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Cats have a much longer lifespan than dogs do. Which raises the question, “what should you feed your elderly cat?” Not unlike the last meal, if your cat is truly nearing the end of her life, then the answer to that question is to feed her whatever she wants! Cats are generally picky when it comes to food. Even getting them to eat anything at all is considered a success. To maximize the amount of time your cats live and spend with you and her health in general, there are a few things that you can do.
Digestive Physiology of Cats
A cat’s digestive physiology is complicated. It changes as she gets older. Her ability to properly digest fatty foods starts to decline by the time she reaches 12. As fats have much more calories per gram than either carbohydrates or proteins, their inability to process fats can, in turn, have a negative impact on their ability to extract energy from different foods. To make matters even more complicated, research shows that 20% of cats have a decreased ability to process proteins by the time they reach 14. The combination of these two very serious conditions leads to fat loss as well as a decline in the very little muscle mass that a regular cat has. That increases the risk of illness and premature death.
Bodily Changes from Aging
In most cases, cats develop a sort of arthritis and have an increased risk of getting kidney disease. An increase in age also increases the production of free radicals in the body.
A Good Diet for an Older Cat Consists of:
- Higher Anti-oxidant Levels like Vitamins A, E, and C, selenium, and beta-carotene. These antioxidants help in counteracting the damage caused by the free radicals.
- Lower levels of Phosphorous in order to better protect the kidneys. Stick to high-quality proteins instead of low. Low-quality proteins are higher in phosphorous.
- A good amount of protein to maintain your feline’s muscle mass. An amino acid known as carnitine can be helpful for this.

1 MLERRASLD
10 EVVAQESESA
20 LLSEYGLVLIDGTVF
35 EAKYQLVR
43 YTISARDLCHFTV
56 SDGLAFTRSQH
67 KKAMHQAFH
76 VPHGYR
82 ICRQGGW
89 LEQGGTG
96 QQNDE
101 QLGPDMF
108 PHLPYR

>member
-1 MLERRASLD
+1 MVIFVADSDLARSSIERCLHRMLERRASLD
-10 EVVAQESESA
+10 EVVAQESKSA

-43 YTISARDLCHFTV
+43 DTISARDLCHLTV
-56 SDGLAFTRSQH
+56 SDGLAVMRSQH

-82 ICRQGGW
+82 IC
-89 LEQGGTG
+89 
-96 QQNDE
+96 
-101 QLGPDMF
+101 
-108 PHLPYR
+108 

- Essential fatty acids such as fish oils in order to counteract the dire effects of the aging brain and to promote proper health in her joints.
- High levels of fat (based on her body condition score.) Overweight cats don’t need as much fat as skinny cats do in order to maximize their calorie intake for the day.
- An important factor to remember when trying to get your cat to eat is that palatability accompanied by a good smell will definitely stimulate her appetite.
These suggestions are only suitable for a regular elderly cat. If your cat suffered or suffers from a certain medical condition, then you should consult your veterinarian for the best diet plan to accompany her mode of treatment.
Best Foods for Elderly Cats
As we age, so does the food we eat. We need more minerals and nutrients to get us through our old age. We have different needs and we need to be eating the right kinds of foods to accommodate those needs. Cats are creatures that live longer when compared to other pets. And so that raises the question of what we should feed them to keep them sustained and happy. The answer to that question clearly depends on what stage of life your cat is in. If your cat is really nearing the end of her days, then let her have free reign over the foods she eats. As they age, cats become pickier and pickier with food. So if you get them to eat anything at all, that would be seen as a success. When they get this finicky about food, there are certain things that you as a pet parent can do to keep their health up. As your cat ages, so does her ability to digest different types of foods. When she reaches the age 11 to 12 milestone, her ability to process fats decline. This can impact the way in which she extracts energy from food. Since fats have the highest amount of calories, that obviously causes a problem. Once she reaches 14, her ability to process certain foods further deteriorates and she will have difficulty digesting proteins. This can lead to the loss of both fats as well as muscle mass. When your cat loses her muscle mass, she has a higher risk of catching illnesses and having an early death. A lot of senior cats also suffer from kidney diseases and arthritis.
Here’s what a good diet for your senior cat should contain:
- High levels of antioxidants – in order to counteract the damage caused by free radicals.
- Lower levels of phosphorous – the health of her kidneys is already deteriorating. Less phosphorous in her diet can help protect her kidneys.
- Higher protein levels – this helps to maintain the muscle mass and prevent muscle atrophy which can lead to various different medical conditions.
- Essential fatty acids like fish oils – can promote joint health while also keeping her mind sharp.
- Moderate levels of fat – when a cat loses her ability to process fats, she loses a lot of it. This means that you need to feed your cat a lot more calories to properly balance her intake. Especially when your cat is on the skinnier side.
- Good smell – cats are more likely to eat their food if they like how it smells. As with humans, the olfactory experience is what amplifies the taste.
Cats are finicky eaters. It’s our job to recognize this and help them in any way we can. You could even talk to your vet about dietary options for elderly cats. He’ll only be happy to help.